It is rare that one finds medieval art or sculptures in Australia and probably the last place on would expect to encounter such would be in the Australian War Memorial, built in 1936 to commemorate the sacrifice of Australians who have died in war (essentially since the mid 1800s).

On entering the War Memorial you will encounter two lions, one on your right and one on your left, sentinels guarding the walkway to the Hall of Memory and the Tomb of the Unknown Soldier.

Context For details of the Menin Gate Memorial and Australia’s connection with Ypres see my separate review on the ‘Menin Gate at Midnight’ – a painting on display at the Australian War Memorial. This will put this review in context so I suggest you read it before proceeding if you have not already done so or are not already cognisant of the Menin Gate at Ypres.


Australian War Memorial literature indicates that the limestone lions, recovered from the Menin Gate at Ypres (now Ieper), Belgium toward the end of WWI were gifted to Australia in 1936 by the burgomaster (mayor) as a token of friendship and an acknowledgement of Australia’s sacrifice. In return Australia presented Ypres with a bronze casting of C. Web Gilbert’s sculpture Digger which is now on display in the Salient 1914—18 War Museum in the rebuilt Cloth Hall in Ypres.

It is interesting to note that there is no record of other Empire countries (Canada, Newfoundland, New Zealand, the UK, South Africa or India) having received any gift from Ypres. A statue from the Cloth Hall in Ypres currently in the Auckland Museum is thought to have been “souvenired” by an officer as opposed to having been gifted to New Zealand.

An alternative, and probably more precise, view as to how the lions came to be in Canberra is that, the then, Australian Ambassador, Bruce actually asked for the lions specifically for the Australian War Memorial then being built in Canberra and his wish was granted.

Where were the lions between the early 1920s and 1936? Yet another view, perpetuated by some local Ypres townsfolk is that Australian soldiers had already “self-gifted” themselves the lions and they were indeed already in Australia – hidden until the 1936 official gifting or request.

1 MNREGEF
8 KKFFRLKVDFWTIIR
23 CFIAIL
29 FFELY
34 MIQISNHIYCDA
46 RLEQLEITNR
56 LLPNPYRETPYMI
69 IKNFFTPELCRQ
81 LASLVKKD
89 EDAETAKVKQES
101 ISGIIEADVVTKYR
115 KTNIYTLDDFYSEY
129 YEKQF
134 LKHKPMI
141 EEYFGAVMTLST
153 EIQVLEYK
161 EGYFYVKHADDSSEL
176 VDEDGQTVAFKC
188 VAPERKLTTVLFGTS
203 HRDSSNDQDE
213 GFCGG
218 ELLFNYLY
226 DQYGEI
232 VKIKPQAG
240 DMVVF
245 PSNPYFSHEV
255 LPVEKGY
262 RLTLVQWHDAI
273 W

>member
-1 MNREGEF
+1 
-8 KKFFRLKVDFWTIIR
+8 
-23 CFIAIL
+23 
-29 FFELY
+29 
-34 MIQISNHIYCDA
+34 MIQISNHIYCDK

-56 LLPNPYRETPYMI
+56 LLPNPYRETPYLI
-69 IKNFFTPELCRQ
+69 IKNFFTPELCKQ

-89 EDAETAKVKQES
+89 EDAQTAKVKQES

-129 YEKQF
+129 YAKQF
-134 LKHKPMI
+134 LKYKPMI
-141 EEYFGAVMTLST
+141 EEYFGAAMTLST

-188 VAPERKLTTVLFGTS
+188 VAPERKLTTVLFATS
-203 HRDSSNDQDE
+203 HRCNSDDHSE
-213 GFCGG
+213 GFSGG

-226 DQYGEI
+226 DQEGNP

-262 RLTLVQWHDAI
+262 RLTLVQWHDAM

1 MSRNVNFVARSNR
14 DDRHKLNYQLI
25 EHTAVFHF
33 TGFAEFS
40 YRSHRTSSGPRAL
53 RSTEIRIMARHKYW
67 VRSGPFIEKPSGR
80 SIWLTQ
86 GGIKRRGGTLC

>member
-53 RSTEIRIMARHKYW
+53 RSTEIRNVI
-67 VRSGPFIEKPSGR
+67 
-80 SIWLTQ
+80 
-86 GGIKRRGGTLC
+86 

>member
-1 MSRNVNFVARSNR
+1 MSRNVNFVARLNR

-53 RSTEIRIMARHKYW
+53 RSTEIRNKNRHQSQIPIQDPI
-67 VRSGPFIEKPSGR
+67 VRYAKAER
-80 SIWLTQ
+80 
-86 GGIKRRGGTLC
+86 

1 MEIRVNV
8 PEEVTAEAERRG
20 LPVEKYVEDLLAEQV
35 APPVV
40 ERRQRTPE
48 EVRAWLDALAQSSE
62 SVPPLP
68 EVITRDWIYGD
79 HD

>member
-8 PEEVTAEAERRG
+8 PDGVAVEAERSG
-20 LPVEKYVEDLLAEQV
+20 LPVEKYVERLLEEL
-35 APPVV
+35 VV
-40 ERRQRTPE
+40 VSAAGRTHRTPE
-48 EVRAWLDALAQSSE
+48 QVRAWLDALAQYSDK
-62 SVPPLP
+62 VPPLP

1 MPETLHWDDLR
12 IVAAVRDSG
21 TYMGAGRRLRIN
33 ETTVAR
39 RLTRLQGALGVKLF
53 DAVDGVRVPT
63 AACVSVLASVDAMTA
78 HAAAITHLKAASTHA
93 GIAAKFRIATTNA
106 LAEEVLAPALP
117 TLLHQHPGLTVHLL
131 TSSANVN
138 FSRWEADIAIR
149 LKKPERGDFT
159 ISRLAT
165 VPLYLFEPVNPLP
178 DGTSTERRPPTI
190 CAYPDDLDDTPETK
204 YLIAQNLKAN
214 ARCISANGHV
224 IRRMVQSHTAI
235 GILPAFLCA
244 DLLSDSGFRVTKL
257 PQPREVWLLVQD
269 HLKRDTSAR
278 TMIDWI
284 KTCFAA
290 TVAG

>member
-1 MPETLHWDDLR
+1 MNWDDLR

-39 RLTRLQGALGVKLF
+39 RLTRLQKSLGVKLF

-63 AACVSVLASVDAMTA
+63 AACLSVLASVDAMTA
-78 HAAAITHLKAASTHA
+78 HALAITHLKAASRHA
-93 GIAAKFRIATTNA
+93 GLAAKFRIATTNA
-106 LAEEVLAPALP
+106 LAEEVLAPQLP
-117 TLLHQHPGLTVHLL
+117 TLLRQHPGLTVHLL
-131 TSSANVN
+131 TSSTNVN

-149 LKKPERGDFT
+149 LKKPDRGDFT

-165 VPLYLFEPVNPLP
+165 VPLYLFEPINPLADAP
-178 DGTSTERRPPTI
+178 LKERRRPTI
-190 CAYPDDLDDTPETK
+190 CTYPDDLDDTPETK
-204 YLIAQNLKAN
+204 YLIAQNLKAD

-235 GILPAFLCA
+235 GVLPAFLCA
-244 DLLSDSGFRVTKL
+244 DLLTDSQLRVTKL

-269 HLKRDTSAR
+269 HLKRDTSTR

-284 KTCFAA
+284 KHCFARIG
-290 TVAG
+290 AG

44How the lions officially came into the possession of Australia doesn’t really matter any more. For others, and indeed Australia, the daily Last Post Ceremony performed, to this day, by the Ypres firemen is ample thanks for Empire sacrifices in Ypres and Belgium. If you can, time your visit to the Australian War Memorial to coincide with its daily Last Post Ceremony which is held at 5pm (as the Memorial closes).

The lions (which each carry the coat-of-arms of Ypres) are thought to date back to the eleventh century and in later years to have stood at the entrance to the Cloth Hall, Ypres’ civic and commercial centre. In the mid to late1800s on the occasion of the refurbishment of the Cloth Hall the lions were moved to the Menin Gate which was really one of two cuttings (as opposed to a gate) in the towns medieval ramparts as you may discern in the picture below – a pre war postcard of the old Menin Gate.


The lions stood and welcomed thousands of (and simultaneously farewelled, to their death, so many)  Allied (mainly Empire) soldiers as they made their way to the Western Front during World War I. Over 36,000 Australian soldiers were killed or wounded on the battlefields of the Ypres Salient, most of them during the battles in 1917. Over 6,000 of them have no known grave and are now commemorated on the Menin Gate Memorial.

During the war the lions (most of the town was destroyed) were badly damaged by German artillery fire and, while recovered from the rubble, they were not incorporated into the Menin Gate Memorial built in 1927 – though it does include a single much larger lion which sits atop the Memorial.

Until 1985 the lions (for the most part one only) were displayed at the War Memorial in their original damaged state. Between 1985 and 1987 the lions were restored by Kasimiers L. Zywuszko, a Polish-born sculptor. The restoration work was deliberately not ‘blended in’ such that visitors can easily distinguish the restored from the non restored. In 1991 the lions were again put on display at the Memorial, in the position you see them today.

Address: Treloar Crescent, Campbell
Phone: 02 6243 4211
Website: http://www.awm.gov.au/

For other Canberra reviews click HERE.


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